Over the past six months, we have witnessed a sharp increase in interest in this subject and numerous attempts by various startups to automate parts of the investment process (sourcing, screening, etc.) based on their own AI algorithms or open models. Of course, the topic itself is on the cutting edge of venture capital innovations, and like any innovative technology, it still has a long journey ahead to capture the market and confirm its Product-Market Fit (PMF). However, even today it is evident that there is no other path of development, as venture risk decreases significantly when you analyze millions of unsuccessful investments and clearly understand what you’re not willing to invest in.
For me, the primary use case of AI in venture business remains the task of creating a “public company reputation” and the ability to automatically consolidate all of its public data into a unified dashboard. This dashboard would help visualize a digital snapshot of the company and indicate how actively the company is represented in the public sphere and what sentiment is primarily associated with mentions of the company and its founders. Certainly, there are many nuances here, but I am confident that such a rating can greatly simplify investment decisions, especially at an early stage, where essentially we are investing in the founders’ vision and, to some extent, growing technological trends.
The second case, for me, involves having a list of companies with which there has been past interaction and information exchange, but the investor decided not to invest and opted to wait or didn’t fully grasp the company’s business at that time. In this scenario, having a rating and understanding of the sentiment is very valuable, as the investor can automatically track the development of companies without having to gather updates or communicate with CEOs. This system would show if a company from the “non-invested portfolio” is growing better or exhibiting a more positive sentiment in the market, triggering a reconsideration of engagement and collaboration negotiations.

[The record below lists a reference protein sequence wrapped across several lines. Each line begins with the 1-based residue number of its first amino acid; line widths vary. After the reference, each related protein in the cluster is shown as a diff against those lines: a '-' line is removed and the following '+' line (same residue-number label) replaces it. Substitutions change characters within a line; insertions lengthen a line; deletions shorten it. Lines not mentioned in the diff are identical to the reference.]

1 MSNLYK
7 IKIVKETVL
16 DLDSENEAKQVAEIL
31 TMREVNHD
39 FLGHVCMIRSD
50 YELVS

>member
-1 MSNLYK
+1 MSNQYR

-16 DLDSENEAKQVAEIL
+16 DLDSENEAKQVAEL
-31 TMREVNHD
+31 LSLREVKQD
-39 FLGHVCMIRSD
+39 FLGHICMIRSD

Lastly, the final case pertains to startups themselves that are seeking funding and are unsure which investor to approach. In this reverse situation, the startup observes a list of investors, watches how its “sentiment rating” is building up, and how it’s publicly presented. This will likely lead to a significant shift in market information availability and democratization of data about startups and investors. We at Wale.ai and The Garage see that companies are motivated to share information about themselves, but they lack the tools for continuous monitoring of this information. However, these tools will certainly emerge, and this will lead to startups being able to see how many investors are monitoring them and roughly where they stand in comparison to other startups in the portfolio, which will undoubtedly add more motivation to improve their data quality.
In conclusion, I’d like to highlight that a well-known American fund, Signalfire, is actively creating its Beacon platform based on these principles. CEO Chris Farmer describes how Beacon tracks over six million companies in real-time using ten million data sources (https://signalfire.com/tag/beacon-ai/).
Another example is Labx Ventures with their product RubX, which also helps gather data and build investment assumptions based on it.